A day after the Fourth of July in 2015 at Soldier Field in Chicago, the core four members of the Grateful Dead who carried on following the death of Jerry Garcia in 1995 — Bob Weir, Phil Lesh, Bill Kreutzmann and Mickey Hart — ended their time together as a working band during the final show of that summer’s Fare Thee Well tour.
Peter Shapiro, who had the trajectory of his life change after seeing the Dead as a film student at Northwestern in March of 1993 at the Rosemont Horizon in Rosemont, Illinois (about 25 miles away from the band’s final show in Chicago), had organized Fare Thee Well and was in attendance as the final encore of the night, “Attics of My Life,” closed out the tour and ended an era.
Shapiro chronicles his journey from the Rosemont Horizon in ’93 to Soldier Field in ’15 in his new book The Music Never Stops: What Putting on 10,000 Shows Has Taught Me About Life, Liberty, and the Pursuit of Magic, which was just released today. Co-authored with the assistance of longtime friend and Relix editor-in-chief Dean Budnick, The Music Never Stops chronicles how Shapiro, who owns the nationwide Brooklyn Bowl franchise as well as the Capitol Theatre in Port Chester, New York, and was the owner of the legendary jam band proving grounds Wetlands in NYC’s Tribeca, went from Grateful Dead follower to Grateful Dead organizer by sharing his story through the lens of 50 concerts, including acts ranging from U2 and Phish to The Roots and Jason Isbell, from the last three decades.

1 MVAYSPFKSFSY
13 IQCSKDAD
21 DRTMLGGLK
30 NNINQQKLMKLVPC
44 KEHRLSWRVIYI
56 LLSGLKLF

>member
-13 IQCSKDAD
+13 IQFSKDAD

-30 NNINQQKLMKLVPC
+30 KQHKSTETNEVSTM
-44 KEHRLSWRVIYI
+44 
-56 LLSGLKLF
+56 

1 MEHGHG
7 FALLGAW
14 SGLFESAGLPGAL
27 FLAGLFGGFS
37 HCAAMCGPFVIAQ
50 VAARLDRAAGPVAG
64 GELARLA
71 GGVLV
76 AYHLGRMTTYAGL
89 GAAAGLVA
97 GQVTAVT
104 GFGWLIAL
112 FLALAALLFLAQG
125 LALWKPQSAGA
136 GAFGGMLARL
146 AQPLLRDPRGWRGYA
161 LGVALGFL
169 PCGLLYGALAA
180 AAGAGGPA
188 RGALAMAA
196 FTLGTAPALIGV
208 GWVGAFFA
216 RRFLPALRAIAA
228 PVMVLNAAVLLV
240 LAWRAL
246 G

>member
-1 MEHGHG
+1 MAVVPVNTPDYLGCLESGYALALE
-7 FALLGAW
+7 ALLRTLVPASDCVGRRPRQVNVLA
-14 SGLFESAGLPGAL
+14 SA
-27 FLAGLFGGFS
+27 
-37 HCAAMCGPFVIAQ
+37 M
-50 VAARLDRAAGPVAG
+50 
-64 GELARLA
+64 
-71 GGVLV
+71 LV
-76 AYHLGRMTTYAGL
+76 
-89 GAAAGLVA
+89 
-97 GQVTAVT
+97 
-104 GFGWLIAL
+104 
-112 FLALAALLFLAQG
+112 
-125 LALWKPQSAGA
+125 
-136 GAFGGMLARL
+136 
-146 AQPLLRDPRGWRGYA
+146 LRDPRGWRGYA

The book, which includes the story of Shapiro standing in front of Al Green’s limo to persuade him to reshoot a performance with the Dave Matthews Band as well as the 49-year-old’s account of watching Bono eating salad with his bare hands, is arranged chronologically and has a narrative arc but it is primarily Dead-centric and also contains a considerable amount of Shapiro’s insight into the post-Garcia jam band world.
“When Jerry died in August of ’95, I knew that people, kids like me, weren’t gonna just stop going to shows. They’d just start going to different kinds of shows,” Shapiro tells InsideHook. “The Dead world splintered up, but that led to the jam band world, in a weird way, getting a lift and a push because Jerry died. People went to southern rock or jazz or electronic or Americana or bluegrass. The birth and then growth of the jam band world really ties with Jerry’s passing. In ’95, Phish and some other jam bands were already pretty big, but they all got new support. I was there through it and it’s been my world for about 30 years of my life now.”